Sept. 2002 - HMV: Killer Queens
by Barry Walsh
The oddly-named Queens Of The Stone Age are not so much a band as they are an experiment - throw some like-minded musicians in a room, allow them to play whatever they want and to follow whatever musical flights of fancy they can fathom, and stick it all on one disc. And seeing as the experiment worked brilliantly on their second album, Rated R (featuring the modern rock staple 'Feel Good Hit Of The Summer'), why not try it again?

For the newly-released Songs For The Deaf the nucleus of singer/ guitarist Josh Homme and bassist/ singer Nick Oliveri has been joined by a sterling cast, including Screaming Trees vocalist Mark Lanegan, Ween's Dean Ween, and perhaps most notably, the multi-talented Dave Grohl (former Nirvana drummer, current Foo Fighter), who lays down the guitar to return to the instrument the Good Lord meant him to play, the drums. Grohl is a documented QOTSA fanatic, and when the opportunity arose to play on the group's new album, he was literally in the studio hours after getting the phone call.

"He wanted to play on 'Rated R,' but it finally came about for this one," says Oliveri, doing press while having a late (3 pm) breakfast in a Toronto eatery (for those who need to know, he likes his eggs over medium). "We tried to pay him and he wouldn't accept any money. So we were like 'Okay, whatever, dude.' But he's had me taking my bass home and s**t. I haven't done that in, like, eight years."

But while Grohl hasn't joined the band on the road for the current leg of their tour, his contribution to the recording is staggering, as are the efforts of the other honorary Queens. But even with such a revolving-door policy in effect for their albums, a strange consistency exists throughout the band's catalogue. Maybe it's the heavier than hell guitar sludge dealt by Homme, maybe it's in the weird pairing of pop hooks with said sludge - whatever it is, it works.

"We've told everyone involved they can stay as long as they like," Oliveri says about the ever-evolving cast of characters. "So it's pretty much up to them - if they want to stay, write songs, hang out, I don't know - whatever they want to do. As long as you're kickin' a**, you can stay as long as you want. And we'll play anybody's song - if the song is good, we'll play it. As long as everybody's still smilin' I guess we'll be rockin' for a while."

But smiles weren't always in such ample supply for Oliveri and Homme - in their days with grunge-metal heroes Kyuss things were a bit different, with the band often opting to circumvent success in whatever way possible, rather than appearing to 'sell out.' The band predictably imploded as a result. "Yeah, if the label wanted one thing we'd kind of do the exact opposite," says Oliveri. "Kyuss had a self-sabotage thing goin' on, which was really bad. I don't know what the hell we were thinking.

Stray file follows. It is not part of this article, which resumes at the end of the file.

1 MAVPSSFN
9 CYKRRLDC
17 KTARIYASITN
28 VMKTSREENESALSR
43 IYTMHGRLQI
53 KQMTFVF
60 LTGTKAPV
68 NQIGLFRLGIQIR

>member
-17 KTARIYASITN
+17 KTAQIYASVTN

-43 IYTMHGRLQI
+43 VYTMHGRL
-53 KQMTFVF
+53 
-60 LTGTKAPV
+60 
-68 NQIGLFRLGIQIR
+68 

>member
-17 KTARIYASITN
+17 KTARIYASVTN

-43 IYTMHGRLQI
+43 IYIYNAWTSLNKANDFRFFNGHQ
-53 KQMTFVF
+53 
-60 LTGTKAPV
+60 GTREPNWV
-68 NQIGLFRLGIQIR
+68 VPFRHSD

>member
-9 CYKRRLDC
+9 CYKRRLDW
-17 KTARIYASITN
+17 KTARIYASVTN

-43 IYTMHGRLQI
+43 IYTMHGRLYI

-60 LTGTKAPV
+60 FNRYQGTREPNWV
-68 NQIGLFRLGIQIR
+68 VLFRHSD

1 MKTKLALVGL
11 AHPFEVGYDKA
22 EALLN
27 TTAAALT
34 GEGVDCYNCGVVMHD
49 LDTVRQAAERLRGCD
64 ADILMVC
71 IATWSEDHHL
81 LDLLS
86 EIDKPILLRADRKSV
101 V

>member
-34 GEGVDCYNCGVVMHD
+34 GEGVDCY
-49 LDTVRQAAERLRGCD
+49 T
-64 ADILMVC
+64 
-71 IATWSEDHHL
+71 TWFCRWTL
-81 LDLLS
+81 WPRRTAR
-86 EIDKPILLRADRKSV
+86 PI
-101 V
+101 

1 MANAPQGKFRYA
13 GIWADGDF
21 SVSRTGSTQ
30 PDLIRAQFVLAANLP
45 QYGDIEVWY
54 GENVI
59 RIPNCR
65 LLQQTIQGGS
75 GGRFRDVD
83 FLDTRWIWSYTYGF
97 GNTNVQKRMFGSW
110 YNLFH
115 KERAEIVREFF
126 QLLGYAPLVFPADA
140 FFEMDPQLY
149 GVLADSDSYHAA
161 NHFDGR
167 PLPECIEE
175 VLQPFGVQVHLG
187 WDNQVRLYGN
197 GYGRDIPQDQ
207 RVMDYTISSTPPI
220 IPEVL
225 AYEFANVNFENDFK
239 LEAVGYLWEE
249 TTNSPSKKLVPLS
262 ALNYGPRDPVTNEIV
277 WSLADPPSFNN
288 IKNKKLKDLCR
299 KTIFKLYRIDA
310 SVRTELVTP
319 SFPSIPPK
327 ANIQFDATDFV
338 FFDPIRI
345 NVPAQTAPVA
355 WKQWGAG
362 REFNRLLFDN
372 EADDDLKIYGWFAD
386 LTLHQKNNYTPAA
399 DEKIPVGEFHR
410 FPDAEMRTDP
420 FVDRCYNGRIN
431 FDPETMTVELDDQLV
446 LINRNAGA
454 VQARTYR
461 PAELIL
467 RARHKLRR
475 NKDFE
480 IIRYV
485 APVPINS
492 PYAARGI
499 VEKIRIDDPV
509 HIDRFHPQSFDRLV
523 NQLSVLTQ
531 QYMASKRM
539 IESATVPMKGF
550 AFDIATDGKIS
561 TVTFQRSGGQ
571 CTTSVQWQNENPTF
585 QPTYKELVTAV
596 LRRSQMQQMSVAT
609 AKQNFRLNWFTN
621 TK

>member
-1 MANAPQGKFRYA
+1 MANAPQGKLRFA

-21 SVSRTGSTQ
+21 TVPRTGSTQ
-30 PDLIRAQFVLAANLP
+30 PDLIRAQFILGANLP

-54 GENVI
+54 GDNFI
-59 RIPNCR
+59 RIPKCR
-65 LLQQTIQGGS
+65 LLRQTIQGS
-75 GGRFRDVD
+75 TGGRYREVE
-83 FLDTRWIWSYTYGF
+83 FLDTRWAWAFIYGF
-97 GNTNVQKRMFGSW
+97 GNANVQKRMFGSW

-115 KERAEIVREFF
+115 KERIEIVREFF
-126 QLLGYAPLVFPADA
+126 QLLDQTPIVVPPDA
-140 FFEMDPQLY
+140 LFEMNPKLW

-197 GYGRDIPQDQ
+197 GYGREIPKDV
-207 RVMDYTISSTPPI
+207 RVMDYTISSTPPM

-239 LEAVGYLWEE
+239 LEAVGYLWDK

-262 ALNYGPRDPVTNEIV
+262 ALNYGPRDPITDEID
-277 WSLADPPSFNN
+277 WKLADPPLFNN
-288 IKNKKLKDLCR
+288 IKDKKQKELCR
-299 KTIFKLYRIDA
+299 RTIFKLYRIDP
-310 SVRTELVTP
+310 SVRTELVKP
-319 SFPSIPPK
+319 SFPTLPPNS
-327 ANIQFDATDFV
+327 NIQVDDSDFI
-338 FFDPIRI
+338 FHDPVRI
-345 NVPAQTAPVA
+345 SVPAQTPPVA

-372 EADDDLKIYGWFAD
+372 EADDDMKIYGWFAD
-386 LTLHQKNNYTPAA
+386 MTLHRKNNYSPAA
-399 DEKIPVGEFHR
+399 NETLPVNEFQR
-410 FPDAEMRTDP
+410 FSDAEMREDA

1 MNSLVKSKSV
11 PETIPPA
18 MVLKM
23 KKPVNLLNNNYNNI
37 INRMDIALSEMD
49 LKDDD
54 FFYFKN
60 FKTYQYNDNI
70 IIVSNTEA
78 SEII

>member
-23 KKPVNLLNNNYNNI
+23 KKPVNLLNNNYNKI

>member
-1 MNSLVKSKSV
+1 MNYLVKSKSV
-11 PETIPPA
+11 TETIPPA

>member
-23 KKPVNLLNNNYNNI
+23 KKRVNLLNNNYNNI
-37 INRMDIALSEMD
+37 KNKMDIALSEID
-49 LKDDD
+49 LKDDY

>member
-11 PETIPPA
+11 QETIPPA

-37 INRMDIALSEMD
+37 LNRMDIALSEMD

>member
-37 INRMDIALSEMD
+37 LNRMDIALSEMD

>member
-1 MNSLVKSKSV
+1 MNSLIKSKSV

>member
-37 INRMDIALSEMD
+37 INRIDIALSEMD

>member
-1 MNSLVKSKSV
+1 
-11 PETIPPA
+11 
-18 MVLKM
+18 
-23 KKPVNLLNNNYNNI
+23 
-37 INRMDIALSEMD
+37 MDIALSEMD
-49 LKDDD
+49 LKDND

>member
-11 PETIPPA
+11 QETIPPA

"We're still doin' the same thing we always did, which is play music that we wanna hear but we can't buy it in the stores so we have to make it. We're not trying to cater to anybody - I wouldn't know how to do that because I've never sold records, you know what I mean? 'Let's write a single!' I don't know what that is - I've never had one. But if sellin' out means we've sold some records, then bring it!"

Of course, in order to effectively 'sell out,' QOTSA would have to fit into a nice little niche that could then be passed on to the necessary marketing teams, focus groups, etc. that turn records into hits these days. And the odds of that happening are mighty slim. Even now, the press has a hard time tagging the band - the new album has its share of 21st Century Sabbath riffage (as on the killer first single 'Millionaire'), but there are also the moments that Oliveri refers to as "dark pop" - psychedelic flourishes liberally splashed across the sonic canvas. It all adds up to an album that truly deserves the tag "modern rock" - much more so than the one-dimensional offerings of most of the nu-metal brigade. But whatever you do, just don't call QOTSA 'stoner rock.'

"I'd call us a rock and roll band, 'cause that allows us to move in any direction we want. Rock 'n' roll is everywhere - it's big. Whereas a term like 'stoner rock' - that puts you in a room in a house. We're not in the house - we're not even in the yard, dude. We left the building a long f***in' time ago."

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